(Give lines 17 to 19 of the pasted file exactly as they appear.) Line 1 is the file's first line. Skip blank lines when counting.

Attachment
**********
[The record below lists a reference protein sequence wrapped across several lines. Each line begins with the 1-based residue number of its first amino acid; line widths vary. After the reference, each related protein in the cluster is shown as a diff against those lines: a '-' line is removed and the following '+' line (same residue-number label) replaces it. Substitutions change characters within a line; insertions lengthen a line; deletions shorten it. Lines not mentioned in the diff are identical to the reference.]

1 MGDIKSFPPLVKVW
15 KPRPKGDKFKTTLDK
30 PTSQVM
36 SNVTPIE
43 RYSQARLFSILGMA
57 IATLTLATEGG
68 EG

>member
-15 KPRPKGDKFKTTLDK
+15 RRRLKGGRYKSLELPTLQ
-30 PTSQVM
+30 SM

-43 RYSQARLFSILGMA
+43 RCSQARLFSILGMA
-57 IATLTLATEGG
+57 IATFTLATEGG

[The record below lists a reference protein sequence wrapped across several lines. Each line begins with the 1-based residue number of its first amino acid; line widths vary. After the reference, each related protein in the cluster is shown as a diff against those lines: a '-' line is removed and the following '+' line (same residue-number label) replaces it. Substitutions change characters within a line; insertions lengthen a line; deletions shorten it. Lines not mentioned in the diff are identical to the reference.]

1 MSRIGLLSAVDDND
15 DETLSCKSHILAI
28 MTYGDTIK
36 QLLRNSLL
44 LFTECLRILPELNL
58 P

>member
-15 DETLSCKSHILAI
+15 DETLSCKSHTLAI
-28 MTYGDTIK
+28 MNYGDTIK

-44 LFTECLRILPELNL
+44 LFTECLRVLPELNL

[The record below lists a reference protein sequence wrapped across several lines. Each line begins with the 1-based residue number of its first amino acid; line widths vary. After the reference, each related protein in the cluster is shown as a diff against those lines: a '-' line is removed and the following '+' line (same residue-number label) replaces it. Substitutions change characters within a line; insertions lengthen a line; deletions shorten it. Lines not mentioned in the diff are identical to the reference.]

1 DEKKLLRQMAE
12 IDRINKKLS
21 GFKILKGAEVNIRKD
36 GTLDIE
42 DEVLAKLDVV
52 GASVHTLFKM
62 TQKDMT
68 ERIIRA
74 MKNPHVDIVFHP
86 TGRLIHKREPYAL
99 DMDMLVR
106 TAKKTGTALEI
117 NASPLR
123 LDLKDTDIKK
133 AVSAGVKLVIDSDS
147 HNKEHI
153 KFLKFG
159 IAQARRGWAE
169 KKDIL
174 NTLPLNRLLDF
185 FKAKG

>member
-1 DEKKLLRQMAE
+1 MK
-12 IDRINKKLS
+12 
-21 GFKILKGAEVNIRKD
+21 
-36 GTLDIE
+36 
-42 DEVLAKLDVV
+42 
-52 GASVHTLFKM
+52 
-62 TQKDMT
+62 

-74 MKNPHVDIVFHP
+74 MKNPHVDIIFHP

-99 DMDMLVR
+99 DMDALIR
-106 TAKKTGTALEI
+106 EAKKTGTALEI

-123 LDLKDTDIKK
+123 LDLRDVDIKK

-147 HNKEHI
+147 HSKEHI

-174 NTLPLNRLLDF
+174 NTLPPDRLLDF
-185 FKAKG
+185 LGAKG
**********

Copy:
+57 IATFTLATEGG

[The record below lists a reference protein sequence wrapped across several lines. Each line begins with the 1-based residue number of its first amino acid; line widths vary. After the reference, each related protein in the cluster is shown as a diff against those lines: a '-' line is removed and the following '+' line (same residue-number label) replaces it. Substitutions change characters within a line; insertions lengthen a line; deletions shorten it. Lines not mentioned in the diff are identical to the reference.]

1 MSRIGLLSAVDDND